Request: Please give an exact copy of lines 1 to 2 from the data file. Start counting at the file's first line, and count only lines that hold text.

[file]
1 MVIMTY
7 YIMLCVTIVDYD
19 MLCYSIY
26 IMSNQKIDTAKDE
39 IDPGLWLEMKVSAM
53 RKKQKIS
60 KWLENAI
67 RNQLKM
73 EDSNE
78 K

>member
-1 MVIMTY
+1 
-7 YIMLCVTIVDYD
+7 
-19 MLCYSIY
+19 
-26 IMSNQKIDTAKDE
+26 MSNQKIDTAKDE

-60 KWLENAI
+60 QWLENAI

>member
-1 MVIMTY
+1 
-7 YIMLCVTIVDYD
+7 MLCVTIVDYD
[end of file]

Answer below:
1 MVIMTY
7 YIMLCVTIVDYD